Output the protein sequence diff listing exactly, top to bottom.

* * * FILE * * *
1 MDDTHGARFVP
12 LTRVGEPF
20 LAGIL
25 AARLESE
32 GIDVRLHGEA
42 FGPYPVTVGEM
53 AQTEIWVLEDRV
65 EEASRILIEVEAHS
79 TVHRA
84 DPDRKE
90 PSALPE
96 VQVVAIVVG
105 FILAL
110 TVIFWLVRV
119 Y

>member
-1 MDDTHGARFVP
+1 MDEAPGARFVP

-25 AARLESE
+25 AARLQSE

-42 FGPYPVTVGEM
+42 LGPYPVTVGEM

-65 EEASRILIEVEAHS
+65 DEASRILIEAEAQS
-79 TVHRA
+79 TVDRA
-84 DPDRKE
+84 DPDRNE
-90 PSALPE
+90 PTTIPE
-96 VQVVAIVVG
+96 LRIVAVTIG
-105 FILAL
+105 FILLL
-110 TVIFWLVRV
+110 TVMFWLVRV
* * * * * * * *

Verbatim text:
1 MDDTHGARFVP
12 LTRVGEPF
20 LAGIL
25 AARLESE
32 GIDVRLHGEA
42 FGPYPVTVGEM
53 AQTEIWVLEDRV
65 EEASRILIEVEAHS
79 TVHRA
84 DPDRKE
90 PSALPE
96 VQVVAIVVG
105 FILAL
110 TVIFWLVRV
119 Y

>member
-1 MDDTHGARFVP
+1 MDEAPGARFVP

-25 AARLESE
+25 AARLQSE

-42 FGPYPVTVGEM
+42 LGPYPVTVGEM

-65 EEASRILIEVEAHS
+65 DEASRILIEAEAQS
-79 TVHRA
+79 TVDRA
-84 DPDRKE
+84 DPDRNE
-90 PSALPE
+90 PTTIPE
-96 VQVVAIVVG
+96 LRIVAVTIG
-105 FILAL
+105 FILLL
-110 TVIFWLVRV
+110 TVMFWLVRV